Genzyme Takeover Deal Will Fail, Predicts Bioenvision Shareholder
Genzyme’s tender offer for New York-based Bioenvision, which expires at 12:01 Monday morning, will not be approved, predicts a large Bioenvision shareholder opposed to the deal. “We’ve heard it’s fallen flat as hell,” asserts Jeffrey Davis, president of SCO Capital, a New York asset-management group focused on life sciences. SCO Capital owns roughly 13 percent of Bioenvision common stock. Davis says he is making the prediction based on communiqués with other large shareholders that indicate Genzyme will not get the approvals it needs from the holders of half of Bioenvision’s common stock. “We’ve heard that they’re not even close to getting 50 percent,” he says.
If Davis’ prediction comes true, it will mark a major setback for Genzyme. Just two days ago, after a motion filed in Delaware Court of Chancery seeking a preliminary injunction to delay the proposed acquisition was withdrawn, Genzyme put out a press release saying it anticipated the deal would be approved. This morning, Bo Piela, Genzyme’s senior director for corporate communications, told Xconomy the company was sticking to that prediction. “All I can do is refer you to the press release,” he says.
Under the terms of the deal, Cambridge-based Genzyme would take control of Bioenvision for $350 million, or $5.60 a share. The main issue for upset Bioenvision shareholders is whether the offer fairly valued the potential of the company’s leukemia drug clofarabine, which is awaiting approval by the EMEA and is predicted by some analysts to achieve sales of up to $1 billion per year.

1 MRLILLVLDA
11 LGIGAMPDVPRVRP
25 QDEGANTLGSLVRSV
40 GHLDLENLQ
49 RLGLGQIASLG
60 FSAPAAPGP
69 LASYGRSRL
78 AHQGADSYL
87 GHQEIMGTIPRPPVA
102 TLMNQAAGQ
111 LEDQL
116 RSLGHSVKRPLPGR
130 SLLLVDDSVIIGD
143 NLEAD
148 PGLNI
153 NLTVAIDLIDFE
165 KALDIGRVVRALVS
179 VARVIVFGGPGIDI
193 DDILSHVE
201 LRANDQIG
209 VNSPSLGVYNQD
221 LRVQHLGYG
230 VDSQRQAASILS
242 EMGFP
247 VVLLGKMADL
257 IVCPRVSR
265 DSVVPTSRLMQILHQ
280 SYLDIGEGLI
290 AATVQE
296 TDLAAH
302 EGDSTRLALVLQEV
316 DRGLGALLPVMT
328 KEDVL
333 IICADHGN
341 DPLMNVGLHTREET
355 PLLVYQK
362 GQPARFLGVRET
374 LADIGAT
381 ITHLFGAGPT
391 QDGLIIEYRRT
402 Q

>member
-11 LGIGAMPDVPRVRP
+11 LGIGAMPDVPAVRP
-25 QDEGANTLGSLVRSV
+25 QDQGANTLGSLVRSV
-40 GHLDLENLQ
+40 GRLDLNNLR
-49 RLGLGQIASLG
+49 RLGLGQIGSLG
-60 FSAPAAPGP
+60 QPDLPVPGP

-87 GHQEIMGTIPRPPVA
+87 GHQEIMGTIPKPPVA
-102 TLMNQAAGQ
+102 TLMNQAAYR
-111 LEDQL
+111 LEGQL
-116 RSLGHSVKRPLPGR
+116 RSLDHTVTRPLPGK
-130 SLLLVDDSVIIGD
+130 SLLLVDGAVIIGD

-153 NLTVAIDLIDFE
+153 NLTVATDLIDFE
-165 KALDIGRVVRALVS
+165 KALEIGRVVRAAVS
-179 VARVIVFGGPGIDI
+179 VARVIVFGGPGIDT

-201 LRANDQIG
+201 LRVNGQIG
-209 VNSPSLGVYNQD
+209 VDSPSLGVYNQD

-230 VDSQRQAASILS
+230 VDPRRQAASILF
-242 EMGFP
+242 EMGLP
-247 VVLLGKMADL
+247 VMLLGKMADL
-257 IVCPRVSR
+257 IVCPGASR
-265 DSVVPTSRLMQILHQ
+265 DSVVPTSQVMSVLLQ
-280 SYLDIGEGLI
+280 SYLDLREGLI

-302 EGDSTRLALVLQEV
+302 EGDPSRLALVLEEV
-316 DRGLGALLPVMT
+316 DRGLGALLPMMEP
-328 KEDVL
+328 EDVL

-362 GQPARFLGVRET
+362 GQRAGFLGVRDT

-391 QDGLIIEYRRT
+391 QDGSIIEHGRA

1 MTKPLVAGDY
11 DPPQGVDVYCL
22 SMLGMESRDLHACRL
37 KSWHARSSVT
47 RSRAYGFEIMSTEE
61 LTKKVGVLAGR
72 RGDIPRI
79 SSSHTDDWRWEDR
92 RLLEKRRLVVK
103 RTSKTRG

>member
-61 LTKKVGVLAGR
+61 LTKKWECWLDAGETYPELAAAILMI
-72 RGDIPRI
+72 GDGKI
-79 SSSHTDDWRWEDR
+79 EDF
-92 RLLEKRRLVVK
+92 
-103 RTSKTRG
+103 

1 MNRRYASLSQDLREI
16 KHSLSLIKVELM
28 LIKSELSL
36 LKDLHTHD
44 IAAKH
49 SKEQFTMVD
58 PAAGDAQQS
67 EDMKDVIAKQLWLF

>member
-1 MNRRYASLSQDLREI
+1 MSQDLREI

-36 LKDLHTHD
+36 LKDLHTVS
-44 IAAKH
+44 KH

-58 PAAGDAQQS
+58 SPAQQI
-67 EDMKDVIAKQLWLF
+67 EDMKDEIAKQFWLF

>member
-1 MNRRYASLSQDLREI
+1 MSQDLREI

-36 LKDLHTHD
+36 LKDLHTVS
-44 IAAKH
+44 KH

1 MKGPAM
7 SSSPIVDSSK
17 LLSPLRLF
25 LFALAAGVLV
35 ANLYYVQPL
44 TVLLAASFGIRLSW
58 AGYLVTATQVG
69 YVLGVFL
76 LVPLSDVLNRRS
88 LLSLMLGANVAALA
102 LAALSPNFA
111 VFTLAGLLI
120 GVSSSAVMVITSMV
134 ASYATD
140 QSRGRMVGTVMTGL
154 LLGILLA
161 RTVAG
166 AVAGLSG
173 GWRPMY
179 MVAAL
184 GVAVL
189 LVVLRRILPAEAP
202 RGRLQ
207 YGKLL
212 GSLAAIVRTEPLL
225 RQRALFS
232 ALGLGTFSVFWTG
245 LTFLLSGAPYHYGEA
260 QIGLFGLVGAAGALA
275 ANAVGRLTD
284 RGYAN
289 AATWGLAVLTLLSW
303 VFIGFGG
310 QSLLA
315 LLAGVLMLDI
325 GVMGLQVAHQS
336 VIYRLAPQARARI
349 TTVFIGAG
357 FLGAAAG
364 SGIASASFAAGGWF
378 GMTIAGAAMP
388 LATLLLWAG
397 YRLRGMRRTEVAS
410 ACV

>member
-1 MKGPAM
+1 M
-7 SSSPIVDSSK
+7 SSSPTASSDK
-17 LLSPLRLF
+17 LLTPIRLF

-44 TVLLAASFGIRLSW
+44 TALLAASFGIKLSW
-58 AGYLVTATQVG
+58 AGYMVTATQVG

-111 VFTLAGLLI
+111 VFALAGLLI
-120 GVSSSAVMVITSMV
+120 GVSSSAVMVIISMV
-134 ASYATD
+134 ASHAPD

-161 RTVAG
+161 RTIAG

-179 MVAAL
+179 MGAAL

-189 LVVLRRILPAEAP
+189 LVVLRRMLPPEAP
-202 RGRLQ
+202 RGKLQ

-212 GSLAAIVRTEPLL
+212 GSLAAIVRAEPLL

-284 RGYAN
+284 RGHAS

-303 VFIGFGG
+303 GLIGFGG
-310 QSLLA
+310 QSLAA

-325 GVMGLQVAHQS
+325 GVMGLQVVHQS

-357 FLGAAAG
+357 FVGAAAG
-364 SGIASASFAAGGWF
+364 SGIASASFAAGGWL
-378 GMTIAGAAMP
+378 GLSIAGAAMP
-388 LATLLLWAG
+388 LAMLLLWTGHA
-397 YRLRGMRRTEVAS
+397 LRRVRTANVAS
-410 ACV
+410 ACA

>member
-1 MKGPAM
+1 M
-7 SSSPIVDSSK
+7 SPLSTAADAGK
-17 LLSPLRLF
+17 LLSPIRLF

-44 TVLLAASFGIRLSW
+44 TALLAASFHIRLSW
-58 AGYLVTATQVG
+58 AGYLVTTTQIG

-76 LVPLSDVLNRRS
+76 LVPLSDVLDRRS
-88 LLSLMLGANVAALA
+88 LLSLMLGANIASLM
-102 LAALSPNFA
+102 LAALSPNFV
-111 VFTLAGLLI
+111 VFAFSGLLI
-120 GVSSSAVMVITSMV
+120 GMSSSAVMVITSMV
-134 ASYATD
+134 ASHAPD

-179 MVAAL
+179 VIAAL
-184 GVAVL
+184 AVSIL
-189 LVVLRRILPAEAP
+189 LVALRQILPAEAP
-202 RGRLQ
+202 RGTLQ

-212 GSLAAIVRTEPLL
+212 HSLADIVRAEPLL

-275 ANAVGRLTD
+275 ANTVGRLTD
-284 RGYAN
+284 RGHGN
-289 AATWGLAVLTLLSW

Davis says that his service on the Bioenvision board two years ago gives him a deep knowledge of the company and what it’s worth. “It ‘s not like we’re some shareholder who does not have intimate knowledge of the drug or the company,” he asserts. “Whether or not Genzyme will ultimately take over Bioenvision is going to be based on the price,” says Davis. “Clearly, we don’t think $5.60 gets the job done, and we’re reasonably optimistic that a lot of other common shareholders agree with us.” To have a deal approved, he adds, Genzyme’s offer will have to go “significantly north of $5.60 a share.”
Echoing Davis’ sentiments, Adam Shay, an individual stockholder, became the public voice of upset shareholders earlier this month when he put up a website (www.rejectgenzymetenderoffer.com) decrying the deal as dramatically undervaluing the company. “I am just a small individual shareholder, basically appalled by the offer that the Bioenvision management and board has decided to accept from Genzyme,” Shay says. He reports that up to 200 people a day have been checking in to view his website and blog.
Today, Shay put the deal as up in the air. “I think it’s going to be pretty close. I’d assume SCO Capital has probably talked to quite a number of institutional investors, which I think is going to tilt the table one way or another. It will be interesting to see how this all plays out.”